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EDIT, okay that was fun...

Folks that make the blanket statement that compilers outperform humans, are the ones that have not actually checked. Anything a compiler can create a human can create. But a compiler cannot always create the code a human can create. It is that simple. For projects anywhere from a few lines to a few dozen lines or larger, it becomes easier and easier to hand fix the optimizations made by a compiler. Compiler and target help close that gap but there will always be the educated someone that will be able to meet or exceed the compilers output.

The claim I would like to prove or disprove is that compilers generate code that is 2-4X "fatter" (and therefore consume 2-4X times as much power) compared with hand written assembly code.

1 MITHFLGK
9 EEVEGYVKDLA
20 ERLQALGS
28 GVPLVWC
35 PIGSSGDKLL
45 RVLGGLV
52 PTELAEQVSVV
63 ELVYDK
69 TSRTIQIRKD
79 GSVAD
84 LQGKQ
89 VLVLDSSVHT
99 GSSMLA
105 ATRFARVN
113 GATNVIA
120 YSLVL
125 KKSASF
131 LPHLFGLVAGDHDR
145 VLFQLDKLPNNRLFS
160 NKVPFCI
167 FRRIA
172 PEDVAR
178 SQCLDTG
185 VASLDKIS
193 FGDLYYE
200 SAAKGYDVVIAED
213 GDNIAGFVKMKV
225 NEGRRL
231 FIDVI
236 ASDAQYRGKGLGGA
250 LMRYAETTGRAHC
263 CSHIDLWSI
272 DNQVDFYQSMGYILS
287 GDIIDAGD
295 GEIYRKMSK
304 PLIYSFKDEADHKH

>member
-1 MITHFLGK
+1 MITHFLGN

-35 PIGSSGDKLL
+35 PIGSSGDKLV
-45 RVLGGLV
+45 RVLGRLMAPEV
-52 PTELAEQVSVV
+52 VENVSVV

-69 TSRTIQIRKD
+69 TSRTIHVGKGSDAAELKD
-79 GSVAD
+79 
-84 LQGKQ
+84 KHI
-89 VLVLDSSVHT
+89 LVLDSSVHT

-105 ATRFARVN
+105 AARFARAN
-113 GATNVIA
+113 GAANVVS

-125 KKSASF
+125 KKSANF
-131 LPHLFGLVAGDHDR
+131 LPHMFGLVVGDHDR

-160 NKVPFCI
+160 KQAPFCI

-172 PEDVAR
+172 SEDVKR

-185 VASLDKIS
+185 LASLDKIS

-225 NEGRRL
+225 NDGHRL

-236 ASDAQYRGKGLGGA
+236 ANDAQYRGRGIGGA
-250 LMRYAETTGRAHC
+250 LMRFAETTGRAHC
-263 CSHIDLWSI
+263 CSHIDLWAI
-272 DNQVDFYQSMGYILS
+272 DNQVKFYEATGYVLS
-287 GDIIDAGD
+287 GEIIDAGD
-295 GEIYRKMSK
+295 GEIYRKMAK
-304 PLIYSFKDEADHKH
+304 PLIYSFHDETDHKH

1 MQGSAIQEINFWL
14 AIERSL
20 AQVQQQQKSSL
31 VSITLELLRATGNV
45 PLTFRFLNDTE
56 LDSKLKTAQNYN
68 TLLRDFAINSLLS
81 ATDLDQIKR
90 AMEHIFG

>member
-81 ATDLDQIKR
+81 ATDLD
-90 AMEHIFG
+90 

Unless you are defining "fatter" to mean uses that much power. Size of a binary and power consumption are not related. If this whole question/project is related to power consumption, the compiler wont take into account the bios settings you have chosen (assuming you are talking about pcs), the video card, hard disk, monitor, mouse, keyboard, etc, etc. In addition to the processor which is only one (relatively small) part of the equation. And even if it did would someone make a compiler that only makes your code efficient, they cant and wont tune the compiler for every system on the planet. Aint gonna happen.

If you are talking a mobile phone which is a very controlled environment the app may get tuned to save power, but the compiler is not the master of that, it is the user, the compiler does part of it the rest is hand tuned by the programmer.

I can compile the above snippet with -O3 and read the assembly, but I couldn't write it myself.